Mice with disrupted circadian rhythms exhibit symptoms similar to human depression, according to a study published in the journal Biological Psychiatry. Circadian rhythms are biological processes—such as sleeping and waking—that follow a 24-hour cycle. Most circadian rhythms are influenced by light. Disruptions in these rhythms can affect the body’s internal clock.
Can Disrupted Circadian Rhythms Cause Depression?
Previous research has found circadian rhythm disruptions may contribute to symptoms of depression. However, many of those studies have used manipulations that can independently affect mood. For example, some studies have altered light/dark exposure, but exposure to light can alter mood independently of its effects on circadian rhythms.
To circumvent this challenge, researchers injected mice with a drug that suppresses expression of a gene involved in driving circadian rhythms. This gene operates on the suprachiasmatic nucleus (SCN), a part of the brain that controls circadian rhythms. The injection reduced the expression of the gene by about 80%, significantly undermining the mice’s internal clocks. The mice were exposed to normal light/dark cycles to ensure changes in their behavior were not attributable to other circadian rhythm-altering factors.motivation and more hopelessness. Although they ate the same quantity of food as other mice, mice with suppressed circadian rhythms gained more weight.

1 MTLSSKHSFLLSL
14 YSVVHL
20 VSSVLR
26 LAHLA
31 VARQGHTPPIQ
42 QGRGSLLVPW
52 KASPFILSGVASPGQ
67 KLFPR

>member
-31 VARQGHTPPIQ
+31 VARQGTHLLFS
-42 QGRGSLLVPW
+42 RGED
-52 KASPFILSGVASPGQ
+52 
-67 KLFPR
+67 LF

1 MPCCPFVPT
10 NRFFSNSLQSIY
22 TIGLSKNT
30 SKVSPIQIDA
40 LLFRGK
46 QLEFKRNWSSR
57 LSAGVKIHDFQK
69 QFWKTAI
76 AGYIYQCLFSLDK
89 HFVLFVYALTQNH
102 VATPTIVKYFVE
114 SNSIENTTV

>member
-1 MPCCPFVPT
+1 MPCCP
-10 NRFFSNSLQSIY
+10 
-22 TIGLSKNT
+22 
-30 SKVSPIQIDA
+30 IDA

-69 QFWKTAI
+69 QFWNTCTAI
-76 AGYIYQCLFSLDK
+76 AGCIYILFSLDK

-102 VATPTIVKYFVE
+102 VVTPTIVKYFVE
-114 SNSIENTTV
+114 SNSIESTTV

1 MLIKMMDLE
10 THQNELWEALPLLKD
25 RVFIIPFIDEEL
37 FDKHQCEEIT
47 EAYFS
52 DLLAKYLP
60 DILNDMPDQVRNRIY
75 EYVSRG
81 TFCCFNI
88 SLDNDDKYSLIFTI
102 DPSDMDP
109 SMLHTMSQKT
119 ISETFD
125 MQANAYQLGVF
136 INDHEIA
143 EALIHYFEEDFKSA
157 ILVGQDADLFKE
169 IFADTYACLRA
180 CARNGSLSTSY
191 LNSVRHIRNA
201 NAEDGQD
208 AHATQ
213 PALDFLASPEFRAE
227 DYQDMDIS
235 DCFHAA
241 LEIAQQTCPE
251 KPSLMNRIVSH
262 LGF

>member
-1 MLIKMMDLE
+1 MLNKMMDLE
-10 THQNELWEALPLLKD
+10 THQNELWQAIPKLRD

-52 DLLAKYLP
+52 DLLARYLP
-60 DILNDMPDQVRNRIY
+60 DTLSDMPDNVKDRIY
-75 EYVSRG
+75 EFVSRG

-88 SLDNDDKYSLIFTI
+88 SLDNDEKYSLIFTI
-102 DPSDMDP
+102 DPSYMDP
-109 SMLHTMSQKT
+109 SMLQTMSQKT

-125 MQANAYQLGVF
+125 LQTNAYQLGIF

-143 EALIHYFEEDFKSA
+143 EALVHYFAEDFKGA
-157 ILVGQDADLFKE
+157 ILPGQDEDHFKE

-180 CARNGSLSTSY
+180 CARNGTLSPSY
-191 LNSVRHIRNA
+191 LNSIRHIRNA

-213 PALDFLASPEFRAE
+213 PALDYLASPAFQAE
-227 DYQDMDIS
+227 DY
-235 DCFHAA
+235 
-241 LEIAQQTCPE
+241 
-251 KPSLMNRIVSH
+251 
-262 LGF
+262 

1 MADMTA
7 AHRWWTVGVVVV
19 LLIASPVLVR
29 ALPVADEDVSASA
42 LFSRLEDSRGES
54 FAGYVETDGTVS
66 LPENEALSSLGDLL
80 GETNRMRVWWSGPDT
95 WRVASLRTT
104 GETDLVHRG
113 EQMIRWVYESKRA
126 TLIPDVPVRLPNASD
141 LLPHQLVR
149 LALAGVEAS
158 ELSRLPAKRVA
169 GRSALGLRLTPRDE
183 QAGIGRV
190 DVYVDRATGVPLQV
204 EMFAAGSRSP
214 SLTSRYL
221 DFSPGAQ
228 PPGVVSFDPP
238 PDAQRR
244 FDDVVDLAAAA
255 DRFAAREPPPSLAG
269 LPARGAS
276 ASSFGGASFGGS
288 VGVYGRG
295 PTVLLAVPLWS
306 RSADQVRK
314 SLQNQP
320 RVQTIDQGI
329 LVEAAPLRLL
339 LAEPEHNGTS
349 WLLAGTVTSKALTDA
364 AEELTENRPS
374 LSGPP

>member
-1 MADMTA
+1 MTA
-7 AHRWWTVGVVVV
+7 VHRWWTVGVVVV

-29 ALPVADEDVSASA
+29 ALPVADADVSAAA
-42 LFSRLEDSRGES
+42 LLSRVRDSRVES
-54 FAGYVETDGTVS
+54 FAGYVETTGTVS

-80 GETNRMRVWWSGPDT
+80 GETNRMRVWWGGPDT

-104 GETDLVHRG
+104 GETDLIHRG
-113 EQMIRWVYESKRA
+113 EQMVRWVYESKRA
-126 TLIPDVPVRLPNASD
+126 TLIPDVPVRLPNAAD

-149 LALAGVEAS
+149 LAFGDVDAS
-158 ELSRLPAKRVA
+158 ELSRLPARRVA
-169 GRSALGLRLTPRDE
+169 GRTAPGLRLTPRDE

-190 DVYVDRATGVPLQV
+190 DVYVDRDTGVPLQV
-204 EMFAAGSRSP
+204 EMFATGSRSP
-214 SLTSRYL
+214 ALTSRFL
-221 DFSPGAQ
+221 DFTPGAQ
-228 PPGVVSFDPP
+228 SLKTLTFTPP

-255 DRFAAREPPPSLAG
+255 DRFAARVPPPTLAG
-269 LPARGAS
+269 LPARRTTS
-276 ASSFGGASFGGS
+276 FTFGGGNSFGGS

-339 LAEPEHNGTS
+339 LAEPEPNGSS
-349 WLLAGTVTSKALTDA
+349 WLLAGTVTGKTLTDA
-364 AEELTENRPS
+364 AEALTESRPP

Suppressing the gene appeared to alter mice’s response to stress. Mice with disrupted internal clocks showed abnormal corticosterone secretion patterns, particularly in response to stress. Corticosterone is a hormone linked to stress and immune reactions. Changes in corticosterone secretion point to increased anxiety and lowered immune function. Because the changes were especially pronounced in response to stress, the study suggests circadian rhythm interruptions can have even more of an effect during times of stress.
Understanding Environmental Depression Triggers
A variety of experiences can disrupt humans’ circadian rhythms. Stress, insomnia, and seasonal changes in exposure to light can affect the brain’s clock. Because the study involved mice, it does not conclusively prove circadian rhythm disruptions cause depression in humans. However, human and mouse brains are substantially similar, and both humans and mice are social creatures who draw important cues from their environments.
If future research finds a similar result in humans, circadian rhythms might play an important role in the understanding and treatment of depression.
Landgraf, D., Long, J. E., Proulx, C. D., Barandas, R., Malinow, R., & Welsh, D. K. (2016). Genetic disruption of circadian rhythms in the suprachiasmatic nucleus causes helplessness, behavioral despair, and anxiety-like behavior in mice. Biological Psychiatry, 80(11), 827-835. doi:10.1016/j.biopsych.2016.03.1050
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